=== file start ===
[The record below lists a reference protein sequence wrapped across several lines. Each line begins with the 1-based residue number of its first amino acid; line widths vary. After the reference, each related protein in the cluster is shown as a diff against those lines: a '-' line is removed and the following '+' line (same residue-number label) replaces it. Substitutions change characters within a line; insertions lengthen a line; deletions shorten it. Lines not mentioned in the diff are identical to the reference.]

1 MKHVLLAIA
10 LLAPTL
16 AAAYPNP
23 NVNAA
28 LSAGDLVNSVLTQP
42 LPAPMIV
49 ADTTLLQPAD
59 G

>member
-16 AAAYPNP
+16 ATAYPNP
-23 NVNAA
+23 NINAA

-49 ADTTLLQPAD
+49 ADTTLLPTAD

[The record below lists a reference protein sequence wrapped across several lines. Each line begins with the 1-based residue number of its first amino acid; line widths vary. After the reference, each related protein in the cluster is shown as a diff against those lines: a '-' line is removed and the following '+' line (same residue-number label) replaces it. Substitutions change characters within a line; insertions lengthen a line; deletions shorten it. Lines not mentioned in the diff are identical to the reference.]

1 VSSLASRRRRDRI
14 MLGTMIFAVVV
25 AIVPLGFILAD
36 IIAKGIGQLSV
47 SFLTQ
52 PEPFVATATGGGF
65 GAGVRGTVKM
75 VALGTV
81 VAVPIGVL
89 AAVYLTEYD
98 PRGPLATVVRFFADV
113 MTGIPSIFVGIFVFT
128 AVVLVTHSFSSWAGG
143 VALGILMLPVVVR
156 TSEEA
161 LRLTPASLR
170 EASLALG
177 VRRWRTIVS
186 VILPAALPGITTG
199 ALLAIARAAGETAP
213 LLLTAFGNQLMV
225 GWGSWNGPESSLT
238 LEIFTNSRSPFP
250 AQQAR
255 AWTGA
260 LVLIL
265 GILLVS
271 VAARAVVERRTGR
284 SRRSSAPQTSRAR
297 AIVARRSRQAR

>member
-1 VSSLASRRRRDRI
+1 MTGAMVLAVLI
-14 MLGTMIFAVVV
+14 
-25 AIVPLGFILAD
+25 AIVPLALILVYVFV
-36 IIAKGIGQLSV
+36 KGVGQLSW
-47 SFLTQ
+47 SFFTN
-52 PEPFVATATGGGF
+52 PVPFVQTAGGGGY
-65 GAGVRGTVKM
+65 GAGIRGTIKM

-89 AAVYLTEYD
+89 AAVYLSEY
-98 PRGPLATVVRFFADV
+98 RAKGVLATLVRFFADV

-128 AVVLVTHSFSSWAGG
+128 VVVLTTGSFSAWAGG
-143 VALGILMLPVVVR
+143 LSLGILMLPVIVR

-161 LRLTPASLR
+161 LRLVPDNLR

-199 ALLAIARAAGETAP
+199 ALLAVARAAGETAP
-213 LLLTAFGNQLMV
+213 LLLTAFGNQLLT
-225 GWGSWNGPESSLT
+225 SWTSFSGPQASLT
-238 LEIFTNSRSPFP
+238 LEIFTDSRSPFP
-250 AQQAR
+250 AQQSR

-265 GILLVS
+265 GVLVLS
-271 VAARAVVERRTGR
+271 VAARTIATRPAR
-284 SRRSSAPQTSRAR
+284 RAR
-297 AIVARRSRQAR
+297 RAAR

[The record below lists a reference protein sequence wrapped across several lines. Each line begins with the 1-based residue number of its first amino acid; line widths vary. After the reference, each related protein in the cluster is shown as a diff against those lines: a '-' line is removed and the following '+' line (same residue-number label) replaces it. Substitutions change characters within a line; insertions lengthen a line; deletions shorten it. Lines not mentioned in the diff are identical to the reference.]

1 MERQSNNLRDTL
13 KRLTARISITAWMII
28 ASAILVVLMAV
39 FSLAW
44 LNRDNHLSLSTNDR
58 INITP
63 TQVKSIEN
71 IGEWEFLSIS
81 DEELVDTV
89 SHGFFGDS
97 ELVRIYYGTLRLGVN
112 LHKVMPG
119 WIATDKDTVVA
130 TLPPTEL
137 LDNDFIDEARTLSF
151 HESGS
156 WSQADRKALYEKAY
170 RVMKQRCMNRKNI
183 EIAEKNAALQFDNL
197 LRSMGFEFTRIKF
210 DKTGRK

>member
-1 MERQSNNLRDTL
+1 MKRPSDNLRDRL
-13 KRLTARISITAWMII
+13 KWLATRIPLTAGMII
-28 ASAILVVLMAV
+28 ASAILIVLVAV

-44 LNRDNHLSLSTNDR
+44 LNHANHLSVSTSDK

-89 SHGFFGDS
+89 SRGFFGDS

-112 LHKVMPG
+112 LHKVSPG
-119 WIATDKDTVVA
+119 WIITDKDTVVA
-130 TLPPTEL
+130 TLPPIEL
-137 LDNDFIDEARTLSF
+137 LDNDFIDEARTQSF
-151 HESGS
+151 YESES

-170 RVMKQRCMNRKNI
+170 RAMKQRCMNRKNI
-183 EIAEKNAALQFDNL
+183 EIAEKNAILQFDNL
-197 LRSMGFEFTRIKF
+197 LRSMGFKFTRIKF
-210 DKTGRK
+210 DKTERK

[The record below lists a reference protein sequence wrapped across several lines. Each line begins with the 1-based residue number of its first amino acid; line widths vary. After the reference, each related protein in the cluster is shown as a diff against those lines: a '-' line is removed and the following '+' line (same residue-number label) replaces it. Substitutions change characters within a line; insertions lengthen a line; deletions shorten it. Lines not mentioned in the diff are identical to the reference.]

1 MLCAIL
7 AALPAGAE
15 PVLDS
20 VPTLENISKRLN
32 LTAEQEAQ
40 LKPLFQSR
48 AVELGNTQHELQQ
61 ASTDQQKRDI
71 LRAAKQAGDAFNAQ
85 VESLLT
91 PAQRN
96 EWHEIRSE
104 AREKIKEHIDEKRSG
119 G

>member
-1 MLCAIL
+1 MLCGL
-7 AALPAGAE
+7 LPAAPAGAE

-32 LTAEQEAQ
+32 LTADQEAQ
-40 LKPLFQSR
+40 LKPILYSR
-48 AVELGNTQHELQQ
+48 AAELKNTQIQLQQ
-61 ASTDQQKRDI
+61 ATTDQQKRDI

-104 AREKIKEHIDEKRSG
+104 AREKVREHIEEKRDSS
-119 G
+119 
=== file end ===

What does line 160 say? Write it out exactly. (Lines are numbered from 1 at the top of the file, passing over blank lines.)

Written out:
-7 AALPAGAE